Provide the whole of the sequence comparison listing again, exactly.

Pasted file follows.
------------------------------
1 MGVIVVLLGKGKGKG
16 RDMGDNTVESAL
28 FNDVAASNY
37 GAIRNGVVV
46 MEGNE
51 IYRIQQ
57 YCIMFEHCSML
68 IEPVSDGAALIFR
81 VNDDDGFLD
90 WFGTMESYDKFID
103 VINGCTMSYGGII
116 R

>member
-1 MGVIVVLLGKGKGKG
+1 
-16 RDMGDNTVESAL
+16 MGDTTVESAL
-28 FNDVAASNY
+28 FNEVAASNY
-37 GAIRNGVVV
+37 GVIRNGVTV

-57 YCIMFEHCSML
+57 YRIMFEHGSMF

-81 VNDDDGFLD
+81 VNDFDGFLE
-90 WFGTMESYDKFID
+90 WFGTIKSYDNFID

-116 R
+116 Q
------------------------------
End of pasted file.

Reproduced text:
1 MGVIVVLLGKGKGKG
16 RDMGDNTVESAL
28 FNDVAASNY
37 GAIRNGVVV
46 MEGNE
51 IYRIQQ
57 YCIMFEHCSML
68 IEPVSDGAALIFR
81 VNDDDGFLD
90 WFGTMESYDKFID
103 VINGCTMSYGGII
116 R

>member
-1 MGVIVVLLGKGKGKG
+1 
-16 RDMGDNTVESAL
+16 MGDTTVESAL
-28 FNDVAASNY
+28 FNEVAASNY
-37 GAIRNGVVV
+37 GVIRNGVTV

-57 YCIMFEHCSML
+57 YRIMFEHGSMF

-81 VNDDDGFLD
+81 VNDFDGFLE
-90 WFGTMESYDKFID
+90 WFGTIKSYDNFID

-116 R
+116 Q